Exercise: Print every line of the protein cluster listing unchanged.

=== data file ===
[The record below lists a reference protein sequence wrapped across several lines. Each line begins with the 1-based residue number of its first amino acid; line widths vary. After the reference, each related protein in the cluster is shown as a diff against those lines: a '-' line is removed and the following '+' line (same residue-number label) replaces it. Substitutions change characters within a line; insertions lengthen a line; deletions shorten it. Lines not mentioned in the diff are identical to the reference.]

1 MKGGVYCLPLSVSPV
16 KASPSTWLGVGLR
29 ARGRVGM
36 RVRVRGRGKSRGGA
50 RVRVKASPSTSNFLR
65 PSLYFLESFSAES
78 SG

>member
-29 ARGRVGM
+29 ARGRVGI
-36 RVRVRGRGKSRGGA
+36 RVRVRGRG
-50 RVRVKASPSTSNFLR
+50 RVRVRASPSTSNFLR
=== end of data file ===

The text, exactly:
[The record below lists a reference protein sequence wrapped across several lines. Each line begins with the 1-based residue number of its first amino acid; line widths vary. After the reference, each related protein in the cluster is shown as a diff against those lines: a '-' line is removed and the following '+' line (same residue-number label) replaces it. Substitutions change characters within a line; insertions lengthen a line; deletions shorten it. Lines not mentioned in the diff are identical to the reference.]

1 MKGGVYCLPLSVSPV
16 KASPSTWLGVGLR
29 ARGRVGM
36 RVRVRGRGKSRGGA
50 RVRVKASPSTSNFLR
65 PSLYFLESFSAES
78 SG

>member
-29 ARGRVGM
+29 ARGRVGI
-36 RVRVRGRGKSRGGA
+36 RVRVRGRG
-50 RVRVKASPSTSNFLR
+50 RVRVRASPSTSNFLR